The Chester Made initiative is a tangible demonstration of how democracy can be animated by imaginative humanities programming–by people creatively engaged in history, storytelling, and dialogue about issues affecting their community.
The initiative reached a culminating moment on July 22, 2015, when the Chester Made Ensemble made a presentation to Chester City Council in the form of an original play and a cultural asset map. The presentation attracted press attention, including an evocative radio and web report by WHYY’s Newsworks team, which also appeared on the Keystone Crossroads site and inspired a onprofit Quarterly feature.
“Instead of just creating a two-dimensional map based on research and surveys, we used storytelling and theater as a way to capture the data to go on the map,” ensemble member Lamarr Todd said to begin the presentation.
“In this way, we were able to use community voices and experiences as the heart of the map. Stories are data with soul,” added his colleague Don Newton.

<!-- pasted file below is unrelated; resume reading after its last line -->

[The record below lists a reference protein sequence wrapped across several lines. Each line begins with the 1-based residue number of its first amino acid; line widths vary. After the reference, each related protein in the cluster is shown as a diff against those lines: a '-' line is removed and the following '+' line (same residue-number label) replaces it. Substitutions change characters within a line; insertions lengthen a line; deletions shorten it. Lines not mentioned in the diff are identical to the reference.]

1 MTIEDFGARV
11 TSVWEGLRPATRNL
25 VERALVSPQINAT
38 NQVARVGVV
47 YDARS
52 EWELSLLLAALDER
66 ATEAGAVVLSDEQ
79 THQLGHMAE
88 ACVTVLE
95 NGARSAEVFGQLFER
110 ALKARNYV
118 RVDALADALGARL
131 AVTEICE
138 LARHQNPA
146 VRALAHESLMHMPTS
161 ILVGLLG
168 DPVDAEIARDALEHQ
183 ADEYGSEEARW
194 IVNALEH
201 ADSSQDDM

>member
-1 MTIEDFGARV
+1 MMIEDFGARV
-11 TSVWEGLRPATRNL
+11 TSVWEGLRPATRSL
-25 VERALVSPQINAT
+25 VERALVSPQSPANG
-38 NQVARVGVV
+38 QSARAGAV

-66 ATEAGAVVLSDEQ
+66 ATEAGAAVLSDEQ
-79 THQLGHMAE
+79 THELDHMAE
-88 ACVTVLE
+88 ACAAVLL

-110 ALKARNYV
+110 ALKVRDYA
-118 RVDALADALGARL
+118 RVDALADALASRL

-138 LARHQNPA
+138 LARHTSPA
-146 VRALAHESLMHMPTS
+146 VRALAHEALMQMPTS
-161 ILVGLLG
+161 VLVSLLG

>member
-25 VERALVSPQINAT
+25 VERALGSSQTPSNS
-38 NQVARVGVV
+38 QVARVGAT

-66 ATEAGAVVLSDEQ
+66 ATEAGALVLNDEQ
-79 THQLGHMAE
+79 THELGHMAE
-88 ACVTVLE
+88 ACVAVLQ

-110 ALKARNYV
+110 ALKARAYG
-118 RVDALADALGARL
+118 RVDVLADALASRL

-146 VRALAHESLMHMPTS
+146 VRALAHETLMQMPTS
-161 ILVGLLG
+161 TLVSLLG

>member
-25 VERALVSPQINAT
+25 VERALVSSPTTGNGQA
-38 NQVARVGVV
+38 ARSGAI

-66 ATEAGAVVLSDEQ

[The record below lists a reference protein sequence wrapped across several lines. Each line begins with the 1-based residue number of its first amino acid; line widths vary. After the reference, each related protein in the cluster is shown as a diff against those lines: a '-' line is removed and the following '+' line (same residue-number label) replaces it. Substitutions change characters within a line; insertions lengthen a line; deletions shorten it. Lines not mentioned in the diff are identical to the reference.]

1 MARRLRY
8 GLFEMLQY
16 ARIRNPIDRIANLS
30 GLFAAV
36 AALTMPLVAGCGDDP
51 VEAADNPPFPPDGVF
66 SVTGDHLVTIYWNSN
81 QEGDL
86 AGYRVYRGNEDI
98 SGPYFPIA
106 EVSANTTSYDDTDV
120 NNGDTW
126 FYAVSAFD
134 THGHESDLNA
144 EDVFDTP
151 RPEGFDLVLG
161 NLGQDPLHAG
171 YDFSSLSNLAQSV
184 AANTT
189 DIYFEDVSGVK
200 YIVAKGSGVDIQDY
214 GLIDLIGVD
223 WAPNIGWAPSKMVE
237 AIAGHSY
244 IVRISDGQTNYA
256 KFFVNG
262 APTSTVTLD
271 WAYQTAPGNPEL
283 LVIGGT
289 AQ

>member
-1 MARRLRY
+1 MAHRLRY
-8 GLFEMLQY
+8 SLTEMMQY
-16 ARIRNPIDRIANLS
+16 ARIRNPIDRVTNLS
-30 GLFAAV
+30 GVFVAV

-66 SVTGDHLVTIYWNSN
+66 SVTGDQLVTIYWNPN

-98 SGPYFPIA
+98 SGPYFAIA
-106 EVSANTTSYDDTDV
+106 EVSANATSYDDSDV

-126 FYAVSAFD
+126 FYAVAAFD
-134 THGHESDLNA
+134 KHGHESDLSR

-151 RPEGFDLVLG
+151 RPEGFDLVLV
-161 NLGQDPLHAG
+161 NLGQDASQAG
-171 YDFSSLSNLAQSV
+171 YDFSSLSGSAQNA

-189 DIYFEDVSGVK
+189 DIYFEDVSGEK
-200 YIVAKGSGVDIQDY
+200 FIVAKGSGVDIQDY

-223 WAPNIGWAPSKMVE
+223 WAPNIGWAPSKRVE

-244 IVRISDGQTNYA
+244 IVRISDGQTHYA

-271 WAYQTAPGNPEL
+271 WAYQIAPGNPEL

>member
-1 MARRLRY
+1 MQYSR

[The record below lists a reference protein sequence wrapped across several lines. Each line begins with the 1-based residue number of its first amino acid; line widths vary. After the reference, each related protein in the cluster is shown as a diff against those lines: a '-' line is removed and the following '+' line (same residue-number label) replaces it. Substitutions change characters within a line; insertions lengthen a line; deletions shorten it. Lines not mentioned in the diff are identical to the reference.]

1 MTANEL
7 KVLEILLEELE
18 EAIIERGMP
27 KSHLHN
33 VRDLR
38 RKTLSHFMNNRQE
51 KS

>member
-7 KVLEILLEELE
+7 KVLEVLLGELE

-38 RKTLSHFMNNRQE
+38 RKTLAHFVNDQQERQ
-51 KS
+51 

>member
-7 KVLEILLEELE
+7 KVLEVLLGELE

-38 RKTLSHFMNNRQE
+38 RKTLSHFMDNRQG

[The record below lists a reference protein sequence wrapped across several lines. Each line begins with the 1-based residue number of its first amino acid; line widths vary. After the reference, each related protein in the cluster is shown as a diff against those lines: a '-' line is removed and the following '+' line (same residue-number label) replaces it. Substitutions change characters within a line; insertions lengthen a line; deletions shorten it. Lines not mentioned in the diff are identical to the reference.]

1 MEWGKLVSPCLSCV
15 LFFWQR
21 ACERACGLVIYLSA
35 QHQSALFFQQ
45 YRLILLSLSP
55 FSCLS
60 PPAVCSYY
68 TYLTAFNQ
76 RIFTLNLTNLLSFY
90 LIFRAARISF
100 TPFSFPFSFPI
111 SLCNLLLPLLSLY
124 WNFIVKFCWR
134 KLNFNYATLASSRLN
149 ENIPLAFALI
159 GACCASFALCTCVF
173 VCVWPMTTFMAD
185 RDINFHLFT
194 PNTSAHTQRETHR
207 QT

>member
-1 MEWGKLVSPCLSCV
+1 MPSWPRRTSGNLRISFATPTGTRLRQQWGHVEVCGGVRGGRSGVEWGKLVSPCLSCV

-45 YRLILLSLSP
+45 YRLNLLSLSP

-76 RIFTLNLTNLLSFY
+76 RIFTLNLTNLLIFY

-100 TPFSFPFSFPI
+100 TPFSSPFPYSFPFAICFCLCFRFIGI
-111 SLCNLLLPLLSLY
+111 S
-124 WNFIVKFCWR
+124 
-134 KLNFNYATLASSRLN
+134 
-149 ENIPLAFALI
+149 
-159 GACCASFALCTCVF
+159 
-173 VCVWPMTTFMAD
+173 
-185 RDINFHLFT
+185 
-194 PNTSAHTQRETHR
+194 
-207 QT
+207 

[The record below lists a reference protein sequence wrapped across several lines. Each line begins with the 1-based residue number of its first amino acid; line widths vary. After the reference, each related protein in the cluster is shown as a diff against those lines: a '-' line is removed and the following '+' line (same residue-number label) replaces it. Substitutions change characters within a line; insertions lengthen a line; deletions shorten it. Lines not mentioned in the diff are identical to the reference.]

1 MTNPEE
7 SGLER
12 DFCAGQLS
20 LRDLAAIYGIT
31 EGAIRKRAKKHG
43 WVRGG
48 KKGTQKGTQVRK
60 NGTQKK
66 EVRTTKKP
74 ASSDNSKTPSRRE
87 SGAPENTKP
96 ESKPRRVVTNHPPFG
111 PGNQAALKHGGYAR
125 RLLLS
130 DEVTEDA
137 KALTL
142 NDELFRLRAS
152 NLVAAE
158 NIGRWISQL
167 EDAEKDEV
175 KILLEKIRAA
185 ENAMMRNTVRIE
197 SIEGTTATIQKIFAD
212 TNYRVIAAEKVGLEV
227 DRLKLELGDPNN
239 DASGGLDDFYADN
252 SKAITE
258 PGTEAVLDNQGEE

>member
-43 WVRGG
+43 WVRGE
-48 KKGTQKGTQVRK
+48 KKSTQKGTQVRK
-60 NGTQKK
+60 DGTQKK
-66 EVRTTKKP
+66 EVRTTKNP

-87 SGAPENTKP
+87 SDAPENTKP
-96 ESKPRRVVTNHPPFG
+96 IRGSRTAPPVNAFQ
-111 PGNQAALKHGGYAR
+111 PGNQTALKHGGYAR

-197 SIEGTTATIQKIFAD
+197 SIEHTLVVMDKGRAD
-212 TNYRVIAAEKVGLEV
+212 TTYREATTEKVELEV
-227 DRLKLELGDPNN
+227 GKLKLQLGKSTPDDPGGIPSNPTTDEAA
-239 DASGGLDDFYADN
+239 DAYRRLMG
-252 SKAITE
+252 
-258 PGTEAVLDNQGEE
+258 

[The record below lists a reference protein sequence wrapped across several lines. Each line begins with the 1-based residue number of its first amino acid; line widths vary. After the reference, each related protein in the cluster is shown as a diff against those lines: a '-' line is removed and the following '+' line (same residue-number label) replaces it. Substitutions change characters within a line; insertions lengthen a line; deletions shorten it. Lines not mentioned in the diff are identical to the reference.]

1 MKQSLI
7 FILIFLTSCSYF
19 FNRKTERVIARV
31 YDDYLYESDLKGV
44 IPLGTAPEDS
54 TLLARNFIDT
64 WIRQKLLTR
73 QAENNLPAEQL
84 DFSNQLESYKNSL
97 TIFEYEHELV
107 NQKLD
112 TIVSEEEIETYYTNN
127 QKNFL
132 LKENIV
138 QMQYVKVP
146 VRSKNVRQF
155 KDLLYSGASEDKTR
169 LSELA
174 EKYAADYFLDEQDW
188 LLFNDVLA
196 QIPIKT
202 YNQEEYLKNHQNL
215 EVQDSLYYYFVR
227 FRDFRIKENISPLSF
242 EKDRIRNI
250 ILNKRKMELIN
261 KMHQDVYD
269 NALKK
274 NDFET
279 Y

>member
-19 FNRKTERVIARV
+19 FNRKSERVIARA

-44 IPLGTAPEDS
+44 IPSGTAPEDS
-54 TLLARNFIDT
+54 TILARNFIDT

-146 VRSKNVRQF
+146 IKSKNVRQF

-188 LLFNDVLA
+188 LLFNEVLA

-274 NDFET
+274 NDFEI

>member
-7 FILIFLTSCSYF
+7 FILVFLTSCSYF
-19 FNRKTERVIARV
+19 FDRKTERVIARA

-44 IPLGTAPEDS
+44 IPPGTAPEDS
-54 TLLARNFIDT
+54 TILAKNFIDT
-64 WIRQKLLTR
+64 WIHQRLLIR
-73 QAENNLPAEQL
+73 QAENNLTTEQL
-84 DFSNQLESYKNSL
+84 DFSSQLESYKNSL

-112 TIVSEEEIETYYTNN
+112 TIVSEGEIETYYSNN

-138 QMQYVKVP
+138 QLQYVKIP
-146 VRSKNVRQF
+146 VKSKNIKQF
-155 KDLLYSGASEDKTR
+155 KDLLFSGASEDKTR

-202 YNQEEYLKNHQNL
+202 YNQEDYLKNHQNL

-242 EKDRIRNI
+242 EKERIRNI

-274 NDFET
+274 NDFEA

In February 2015 eight story-gathering sessions, facilitated by the Chester Made Ensemble, were held throughout Chester. More than 350 residents participated, sharing 140 stories about the creative and cultural life of their community. During the sessions, the Chester Made Ensemble brought residents’ stories to life through gift-backs, spontaneous acts of improvised theater. Residents also had the opportunity to situate their stories in a physical context, by placing colorful sticky notes on a poster-sized map of the Chester Cultural Corridor.
In July 2015 Widener University students analyzed the stories and, together with the Chester City Planning Department, The Artist Warehouse, and the Pennsylvania Humanities Council, created an online ESRI cultural asset map, marking places of significance across the city. The map is both a visual celebration of creative life and a visioning tool. To paraphrase Don Newton, it is data with a soul.
The process of cultural mapping is never done. There will–and should–always be new information and assets to add. The work to date on the Chester cultural asset map, however, has established a solid foundation.
Chester Made project partners include the City of Chester, Widener University, Pennsylvania Humanities Council, Chester Arts Alive, Just Act (formerly Gas & Electric Arts), The Artist Warehouse, and Americans for the Arts
Major support of the Chester Cultural Corridor has been provided by The Pew Center for Arts & Heritage, with additional support from PECO and the National Endowment for the Humanities.